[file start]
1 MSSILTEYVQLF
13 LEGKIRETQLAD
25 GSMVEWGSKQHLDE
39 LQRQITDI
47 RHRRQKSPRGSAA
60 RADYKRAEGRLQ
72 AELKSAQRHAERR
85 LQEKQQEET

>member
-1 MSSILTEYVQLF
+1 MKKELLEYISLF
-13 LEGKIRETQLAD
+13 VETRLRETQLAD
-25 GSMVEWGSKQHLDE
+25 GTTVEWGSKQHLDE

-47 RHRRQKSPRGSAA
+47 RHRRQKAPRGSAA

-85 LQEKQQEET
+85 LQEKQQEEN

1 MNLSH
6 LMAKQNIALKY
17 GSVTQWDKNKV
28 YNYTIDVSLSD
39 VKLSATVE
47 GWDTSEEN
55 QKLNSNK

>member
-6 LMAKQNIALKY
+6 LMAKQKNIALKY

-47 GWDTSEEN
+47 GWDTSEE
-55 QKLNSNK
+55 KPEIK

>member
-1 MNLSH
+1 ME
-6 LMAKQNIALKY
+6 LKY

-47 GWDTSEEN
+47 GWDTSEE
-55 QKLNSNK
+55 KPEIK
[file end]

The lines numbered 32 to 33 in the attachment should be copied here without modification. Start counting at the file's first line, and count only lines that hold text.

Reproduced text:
-55 QKLNSNK
+55 KPEIK